Three recent decisions by the Ohio Supreme Court confirm that out-of-state businesses selling goods online to buyers in Ohio can be subject to the state’s Commercial Activity Tax (“CAT”) even if such sales were not subject to Ohio sales or use tax. The three cases include: Crutchfield Corp. v. Testa, Slip Opinion No. 2016-Ohio-7760; Mason Companies, Inc. v. Testa, Slip Opinion No. 2016-Ohio-7768; Newegg, Inc. v. Testa, Slip Opinion No. 2016-Ohio-7762.
None of the businesses had any physical presence in Ohio such as an office or warehouse. The businesses did make multi-million dollar online retail sales to Ohio consumers. In a 5-2 decision, the Ohio Supreme Court ruled that the out-of-state sellers were subject to the CAT. The Court recognized that in order to impose sales taxes on an out-of-state vendor the vendor had to have a physical presence within Ohio. The Court went on to state, however, that the United States Supreme Court has never extended the physical presence requirement to business taxes such as the CAT. The businesses involved in the case may appeal to the United States Supreme Court.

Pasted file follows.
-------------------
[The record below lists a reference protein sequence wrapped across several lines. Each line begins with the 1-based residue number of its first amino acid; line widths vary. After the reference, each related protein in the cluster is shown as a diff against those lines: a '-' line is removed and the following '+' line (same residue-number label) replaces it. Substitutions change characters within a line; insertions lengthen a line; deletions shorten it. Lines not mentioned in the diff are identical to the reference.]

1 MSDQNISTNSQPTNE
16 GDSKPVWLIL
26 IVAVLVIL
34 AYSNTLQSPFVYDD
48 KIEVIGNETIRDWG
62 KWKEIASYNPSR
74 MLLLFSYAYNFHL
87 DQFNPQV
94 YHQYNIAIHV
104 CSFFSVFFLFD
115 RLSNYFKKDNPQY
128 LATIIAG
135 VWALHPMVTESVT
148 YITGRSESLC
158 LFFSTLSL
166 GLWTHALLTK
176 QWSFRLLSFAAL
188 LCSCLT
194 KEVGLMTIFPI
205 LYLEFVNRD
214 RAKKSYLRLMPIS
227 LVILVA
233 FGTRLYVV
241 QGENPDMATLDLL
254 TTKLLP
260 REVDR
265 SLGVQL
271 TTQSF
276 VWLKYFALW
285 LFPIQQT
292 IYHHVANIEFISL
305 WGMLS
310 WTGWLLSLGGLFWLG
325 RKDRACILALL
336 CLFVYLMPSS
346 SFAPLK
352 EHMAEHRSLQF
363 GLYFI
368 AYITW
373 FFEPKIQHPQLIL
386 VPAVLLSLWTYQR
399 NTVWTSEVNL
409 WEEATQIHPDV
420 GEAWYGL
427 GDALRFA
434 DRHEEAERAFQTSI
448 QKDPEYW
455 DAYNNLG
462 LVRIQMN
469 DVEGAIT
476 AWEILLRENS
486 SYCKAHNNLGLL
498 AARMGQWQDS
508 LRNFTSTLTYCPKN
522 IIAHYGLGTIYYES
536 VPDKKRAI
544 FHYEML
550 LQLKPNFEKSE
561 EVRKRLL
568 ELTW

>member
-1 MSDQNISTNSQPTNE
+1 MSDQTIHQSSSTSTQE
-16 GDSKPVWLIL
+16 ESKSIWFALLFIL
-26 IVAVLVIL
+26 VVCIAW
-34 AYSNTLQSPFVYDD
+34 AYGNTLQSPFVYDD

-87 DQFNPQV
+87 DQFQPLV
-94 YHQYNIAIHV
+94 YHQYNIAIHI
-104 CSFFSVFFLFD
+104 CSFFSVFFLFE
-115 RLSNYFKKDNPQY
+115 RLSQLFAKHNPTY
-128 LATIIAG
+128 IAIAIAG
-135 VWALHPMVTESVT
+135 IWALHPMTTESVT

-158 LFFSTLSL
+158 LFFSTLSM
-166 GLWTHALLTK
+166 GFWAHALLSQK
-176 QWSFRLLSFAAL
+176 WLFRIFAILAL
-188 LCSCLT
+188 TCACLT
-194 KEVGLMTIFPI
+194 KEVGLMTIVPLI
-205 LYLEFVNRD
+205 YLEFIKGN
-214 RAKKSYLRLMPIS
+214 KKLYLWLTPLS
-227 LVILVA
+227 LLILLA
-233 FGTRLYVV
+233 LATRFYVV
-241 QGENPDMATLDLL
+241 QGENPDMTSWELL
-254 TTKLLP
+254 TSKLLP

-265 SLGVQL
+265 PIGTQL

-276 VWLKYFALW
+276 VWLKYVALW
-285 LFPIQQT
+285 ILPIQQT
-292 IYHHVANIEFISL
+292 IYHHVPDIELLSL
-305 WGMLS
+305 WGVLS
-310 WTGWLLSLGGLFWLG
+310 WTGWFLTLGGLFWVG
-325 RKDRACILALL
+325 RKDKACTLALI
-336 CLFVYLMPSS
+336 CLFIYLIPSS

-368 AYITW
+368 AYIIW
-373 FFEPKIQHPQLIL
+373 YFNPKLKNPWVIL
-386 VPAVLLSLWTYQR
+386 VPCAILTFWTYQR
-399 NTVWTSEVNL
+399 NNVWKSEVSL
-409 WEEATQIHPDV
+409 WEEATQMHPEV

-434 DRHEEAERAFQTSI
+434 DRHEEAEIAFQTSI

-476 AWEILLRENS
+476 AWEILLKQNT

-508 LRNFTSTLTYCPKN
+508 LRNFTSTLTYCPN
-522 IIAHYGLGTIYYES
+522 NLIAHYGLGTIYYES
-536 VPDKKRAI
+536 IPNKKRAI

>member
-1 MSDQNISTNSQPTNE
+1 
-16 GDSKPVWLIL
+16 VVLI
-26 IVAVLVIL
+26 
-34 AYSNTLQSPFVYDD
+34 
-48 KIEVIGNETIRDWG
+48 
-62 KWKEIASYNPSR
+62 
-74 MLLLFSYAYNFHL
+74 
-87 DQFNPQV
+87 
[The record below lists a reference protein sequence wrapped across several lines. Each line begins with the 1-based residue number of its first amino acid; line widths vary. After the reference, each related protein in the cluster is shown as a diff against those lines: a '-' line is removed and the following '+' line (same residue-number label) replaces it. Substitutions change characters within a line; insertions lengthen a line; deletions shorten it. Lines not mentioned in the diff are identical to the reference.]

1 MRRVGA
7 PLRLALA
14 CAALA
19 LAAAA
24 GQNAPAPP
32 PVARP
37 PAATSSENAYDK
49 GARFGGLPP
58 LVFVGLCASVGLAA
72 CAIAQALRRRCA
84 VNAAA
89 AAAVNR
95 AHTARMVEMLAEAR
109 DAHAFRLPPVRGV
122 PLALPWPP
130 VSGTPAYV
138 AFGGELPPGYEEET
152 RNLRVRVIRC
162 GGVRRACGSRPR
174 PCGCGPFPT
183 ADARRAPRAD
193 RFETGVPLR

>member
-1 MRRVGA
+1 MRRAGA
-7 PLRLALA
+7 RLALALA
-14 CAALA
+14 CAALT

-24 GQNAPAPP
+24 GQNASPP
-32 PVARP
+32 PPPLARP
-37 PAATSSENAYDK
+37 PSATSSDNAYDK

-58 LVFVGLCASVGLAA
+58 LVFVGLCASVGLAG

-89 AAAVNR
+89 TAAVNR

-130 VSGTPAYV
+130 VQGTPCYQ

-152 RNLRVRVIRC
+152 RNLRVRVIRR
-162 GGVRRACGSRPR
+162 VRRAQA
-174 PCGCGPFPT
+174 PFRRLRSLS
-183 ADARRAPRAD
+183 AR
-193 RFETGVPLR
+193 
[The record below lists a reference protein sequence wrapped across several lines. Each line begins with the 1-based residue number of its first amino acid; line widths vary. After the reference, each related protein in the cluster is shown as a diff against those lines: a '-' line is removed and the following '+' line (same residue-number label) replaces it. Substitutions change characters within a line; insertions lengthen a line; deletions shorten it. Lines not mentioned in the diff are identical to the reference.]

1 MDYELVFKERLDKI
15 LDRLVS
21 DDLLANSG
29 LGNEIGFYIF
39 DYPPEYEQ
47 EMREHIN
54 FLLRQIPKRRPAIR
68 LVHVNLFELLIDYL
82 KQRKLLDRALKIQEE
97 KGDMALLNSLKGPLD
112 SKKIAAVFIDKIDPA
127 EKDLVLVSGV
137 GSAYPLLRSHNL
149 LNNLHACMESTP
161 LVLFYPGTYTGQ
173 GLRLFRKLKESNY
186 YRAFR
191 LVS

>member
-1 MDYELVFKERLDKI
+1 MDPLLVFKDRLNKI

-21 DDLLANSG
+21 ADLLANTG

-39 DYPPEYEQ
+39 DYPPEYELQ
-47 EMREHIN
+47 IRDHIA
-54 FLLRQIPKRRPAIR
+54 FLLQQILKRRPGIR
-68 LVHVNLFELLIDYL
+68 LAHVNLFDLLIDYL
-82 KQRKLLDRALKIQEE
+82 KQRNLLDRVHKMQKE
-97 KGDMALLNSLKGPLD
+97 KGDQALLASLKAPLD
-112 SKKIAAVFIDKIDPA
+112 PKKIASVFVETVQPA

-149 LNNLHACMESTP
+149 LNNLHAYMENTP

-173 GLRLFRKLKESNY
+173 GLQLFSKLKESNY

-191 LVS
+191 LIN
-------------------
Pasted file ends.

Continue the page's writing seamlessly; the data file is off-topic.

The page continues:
If you have any questions about this topic, feel free to contact Dana Rose or your Weston Hurd attorney.
Dana A. Rose, Esq.
Weston Hurd LLP
1301 East 9th Street, Suite 1900
Cleveland, Ohio 44114-1862
p: 216.687.3342; f: 216.621.8369